By A Correspondent- The beginning of 2020 saw an increase in the number of arrests of Zimbabwean lawyers, and in the restrictions placed on lawyers in their freedoms to carry out their profession.
The onset of the COVID-19 pandemic, and government enforced restrictions, resulted
in an increase in these numbers.
In its report entitled “Attacks on Human Rights Lawyers in Zimbabwe”, which was launched on Tuesday 21 September 2021 by Lawyers for Lawyers (L4L), Zimbabwe Lawyers for Human Rights (ZLHR) and the International Bar Association’s Human Rights Institute
(IBAHRI), lawyers are being barred from representing their clients, have become
subjects of arbitrary arrests and are being attacked for carrying out their profession.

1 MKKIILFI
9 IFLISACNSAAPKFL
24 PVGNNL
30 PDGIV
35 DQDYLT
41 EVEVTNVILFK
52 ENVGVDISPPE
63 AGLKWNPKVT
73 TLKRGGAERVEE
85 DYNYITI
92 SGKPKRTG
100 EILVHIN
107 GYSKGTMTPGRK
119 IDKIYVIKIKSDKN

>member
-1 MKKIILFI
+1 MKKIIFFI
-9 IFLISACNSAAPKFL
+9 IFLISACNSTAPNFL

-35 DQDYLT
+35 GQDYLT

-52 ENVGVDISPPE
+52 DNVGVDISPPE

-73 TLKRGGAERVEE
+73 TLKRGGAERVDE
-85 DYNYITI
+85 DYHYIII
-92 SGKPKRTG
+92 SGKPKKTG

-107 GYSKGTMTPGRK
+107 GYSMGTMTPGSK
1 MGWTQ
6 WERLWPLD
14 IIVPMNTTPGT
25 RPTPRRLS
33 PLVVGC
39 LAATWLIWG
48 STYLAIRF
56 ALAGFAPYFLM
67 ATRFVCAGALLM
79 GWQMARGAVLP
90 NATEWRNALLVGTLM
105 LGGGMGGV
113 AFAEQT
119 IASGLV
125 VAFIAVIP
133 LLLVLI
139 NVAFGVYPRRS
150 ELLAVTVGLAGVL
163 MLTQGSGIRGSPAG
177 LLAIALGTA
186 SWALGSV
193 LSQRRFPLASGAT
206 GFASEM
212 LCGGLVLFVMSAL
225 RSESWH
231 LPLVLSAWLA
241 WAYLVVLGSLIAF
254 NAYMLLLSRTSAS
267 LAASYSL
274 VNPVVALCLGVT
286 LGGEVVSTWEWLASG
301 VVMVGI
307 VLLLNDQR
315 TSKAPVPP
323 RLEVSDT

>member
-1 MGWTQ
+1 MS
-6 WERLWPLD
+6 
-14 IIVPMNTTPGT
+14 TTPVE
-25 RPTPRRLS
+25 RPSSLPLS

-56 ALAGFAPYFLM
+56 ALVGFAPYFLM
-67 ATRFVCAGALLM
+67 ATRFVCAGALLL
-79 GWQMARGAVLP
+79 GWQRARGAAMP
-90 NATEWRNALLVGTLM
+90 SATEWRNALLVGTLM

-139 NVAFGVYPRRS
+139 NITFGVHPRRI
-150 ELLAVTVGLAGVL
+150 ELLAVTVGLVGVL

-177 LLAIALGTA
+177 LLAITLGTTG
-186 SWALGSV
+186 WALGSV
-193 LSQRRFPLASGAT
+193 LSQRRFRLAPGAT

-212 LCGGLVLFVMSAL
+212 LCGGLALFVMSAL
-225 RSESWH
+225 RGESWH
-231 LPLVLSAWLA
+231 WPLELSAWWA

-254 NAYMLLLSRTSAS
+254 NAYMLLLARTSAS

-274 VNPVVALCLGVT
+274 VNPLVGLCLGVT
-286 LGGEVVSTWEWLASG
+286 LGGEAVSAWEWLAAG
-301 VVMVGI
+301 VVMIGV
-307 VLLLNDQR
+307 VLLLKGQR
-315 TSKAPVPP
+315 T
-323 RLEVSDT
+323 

Alec Muchadehama , a human rights lawyer from Zimbabwe, describes the situation of lawyers under the lockdown as follows:
“ W]e had insurmountable difficulties moving to police stations and the Courts. We would be frisked at the check points.
We would not be allowed to pass despite identifying ourselves as lawyers. Whilst we were prevented from reaching our clients, they were being over detained and being held incommunicado.
The case of Joana Mamombe, Cecilia Chimbiri and Netsai Marova makes sad reading. They were kidnapped by suspected State security agents.
On 5 May 2020 they temporarily disappeared and were discovered 36 hours later, severely tortured. They are now facing allegations of breaking the COVID-19 regulations and spreading falsehoods prejudicial to the State.”
The report also provides some recommendations on allowing lawyers to carry out their legitimate professional rights and duties without fear of reprisals and free of all restrictions, including judicial harassment.